Restarting Safely

As elective surgeries restart across the U.S., including Oklahoma, it’s important for patients to know what health care facilities are doing to ensure their safety. The good news is hospitals and clinics within Hillcrest HealthCare System have always been safe, following rigorous protocols and policies every day. With the addition of COVID-19, existing policies have been enhanced and additional safety protocols are being observed.

“We are committed to observing safety practices that keep our health care workers and patients safe at all times during the COVID pandemic,” said Guy Sneed, chief medical officer of Hillcrest HealthCare System.

It’s not recommended to delay medically necessary procedures, which these can, in fact, be called elective surgeries. Elective surgery is a general term, often confused with optional surgery. This is not the case.

“Often, elective surgery simply means that the surgeon and the patient have the ability to be more selective in the timing of when the surgery or procedure will occur,” Sneed said. “Elective surgeries are often medically necessary and need to be performed within a certain period of time or the patient’s health will decline.”

These procedures can include neurological, cardiovascular, orthopedics and cancer-related surgeries, but there are many others.

Let’s talk about safety

Before a surgery, patients meet with their surgeon or clinician, as they always have. This is to have a detailed discussion about risks and benefits of the procedure. Now included in that conversation is a discussion about COVID-19. Patients are informed of the processes and precautions in place to keep hospitals and employees safe, clean and free of viral contaminants, effectively mitigating the exposure risk to patients while they are in the hospital.

“We educate our patients and let them know that the actual risk of contracting COVID-19 during a surgery or post-operatively during their hospital stay is particularly low, much lower in fact than the risk of contracting the illness in the community,” Sneed said.

For surgery patients, those processes include receiving a phone screening prior to entering the hospital, which is to gauge their risk of exposure to COVID-19 in the community. All elective surgery patients – other than urgent or emergent – are screened for COVID-19 using a laboratory test before proceeding with their surgery.

Because of these safeguards, the hospitals approach all surgery patients as potential carriers of COVID-19.

“If we indeed have a patient with COVID-19, or a patient who is suspected of having COVID 19, our processes for caring for them are essentially the same as for those who do not have the virus, save for some minor variations, including where we would perform their surgery,” Sneed said.

For patients who have COVID-19, only urgent or emergent surgeries are being performed.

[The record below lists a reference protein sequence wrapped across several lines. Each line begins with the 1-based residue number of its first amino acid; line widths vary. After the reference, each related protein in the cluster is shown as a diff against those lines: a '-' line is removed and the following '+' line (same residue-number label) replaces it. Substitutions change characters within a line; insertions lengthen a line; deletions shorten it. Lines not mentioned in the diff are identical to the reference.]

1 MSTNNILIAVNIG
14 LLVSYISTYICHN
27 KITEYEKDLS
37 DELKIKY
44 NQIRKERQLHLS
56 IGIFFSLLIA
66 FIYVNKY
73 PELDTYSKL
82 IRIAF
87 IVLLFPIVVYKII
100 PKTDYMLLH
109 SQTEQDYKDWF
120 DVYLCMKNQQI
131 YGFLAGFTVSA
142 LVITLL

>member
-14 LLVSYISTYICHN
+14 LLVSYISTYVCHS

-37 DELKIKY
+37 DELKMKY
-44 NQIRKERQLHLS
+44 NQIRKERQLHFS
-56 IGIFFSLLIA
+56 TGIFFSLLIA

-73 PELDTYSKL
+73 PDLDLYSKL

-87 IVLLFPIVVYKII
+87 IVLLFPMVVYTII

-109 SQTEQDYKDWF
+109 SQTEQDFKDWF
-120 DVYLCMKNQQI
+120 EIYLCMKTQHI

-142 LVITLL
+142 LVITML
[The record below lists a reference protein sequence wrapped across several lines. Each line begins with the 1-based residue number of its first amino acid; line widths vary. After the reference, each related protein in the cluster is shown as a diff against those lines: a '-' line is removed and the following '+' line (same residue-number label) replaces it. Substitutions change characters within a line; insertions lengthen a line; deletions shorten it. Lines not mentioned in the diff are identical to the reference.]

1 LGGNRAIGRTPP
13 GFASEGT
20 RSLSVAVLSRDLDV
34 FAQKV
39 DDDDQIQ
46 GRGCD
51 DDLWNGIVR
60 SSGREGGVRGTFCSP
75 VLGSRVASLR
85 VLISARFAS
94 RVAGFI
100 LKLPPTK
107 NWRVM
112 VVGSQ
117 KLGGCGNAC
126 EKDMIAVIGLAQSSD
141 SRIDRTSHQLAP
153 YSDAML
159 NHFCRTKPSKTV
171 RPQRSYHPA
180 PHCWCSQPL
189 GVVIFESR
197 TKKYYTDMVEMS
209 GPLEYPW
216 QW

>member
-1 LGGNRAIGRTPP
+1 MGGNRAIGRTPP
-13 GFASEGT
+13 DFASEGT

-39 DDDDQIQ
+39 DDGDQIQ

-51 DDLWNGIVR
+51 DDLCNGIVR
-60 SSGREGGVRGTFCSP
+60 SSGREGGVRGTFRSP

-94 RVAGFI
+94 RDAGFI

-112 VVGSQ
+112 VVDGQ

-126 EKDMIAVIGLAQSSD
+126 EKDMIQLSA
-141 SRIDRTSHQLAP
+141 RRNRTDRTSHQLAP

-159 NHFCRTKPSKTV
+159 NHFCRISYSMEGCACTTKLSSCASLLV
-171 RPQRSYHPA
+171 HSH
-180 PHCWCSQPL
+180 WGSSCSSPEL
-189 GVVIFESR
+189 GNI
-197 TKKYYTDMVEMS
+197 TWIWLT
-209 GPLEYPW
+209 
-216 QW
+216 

Along with patient precautions, it’s important patients and their loved ones are aware of what processes are in place to ensure staff and the facilities are safe as well. Employees participate in a daily screening that reviews their current symptoms, including current temperature and exposure risk before being allowed to enter a hospital or clinic. In high risk units, temperatures are taken up to twice a day. Temperatures are also checked for visitors and vendors as they enter a hospital.

Personal protective equipment (PPE) is also a large part of our employees’ uniforms. Surgery staff are in full PPE, including N95/KN95 masks when indicated. As surgeries ramp up, hospital supply chain teams monitor PPE utilization on a daily basis to ensure there is an adequate supply.

“Our local supply chain teams have done tremendous work at ensuring our health care workers have the PPE they need to do their jobs,” Sneed said.

Environmental services (EVS) staff conduct detailed cleanings throughout the hospitals and clinics. For operating and procedure rooms, that includes pre-procedural environmental cleaning checklists, as well as special procedures for terminally cleaning these areas at the end of the day, and after treating a patient with COVID-19.

“These cleaning processes ensure that every piece of equipment, as well as the rooms themselves are cleaned and purified of any viral contaminants, thus eliminating the risk of cross-contamination or transmission to subsequent patients and staff who enter the room,” Sneed said.

If an inpatient surgery is needed, current visitor restrictions may cause worry for some patients. Hillcrest staff will work to connect patients to loved ones by phone or video.

When it comes to surgical needs, it’s a decision a patient must make with their loved ones and care team. The teams at Hillcrest, both operationally and clinically, have done significant work in preparation of and during the pandemic.

“Our teams have worked tirelessly to ensure all our patients receive the best care possible and we’ve been able to continue our mission to deliver care to patients in the communities we serve,” Sneed said. “I am very proud of all of them and am honored to be working beside them.”

If you are in need of medical care, Hillcrest is here to help and encourages you not to delay medical procedures and appointments. Visit or to learn more about appointment options.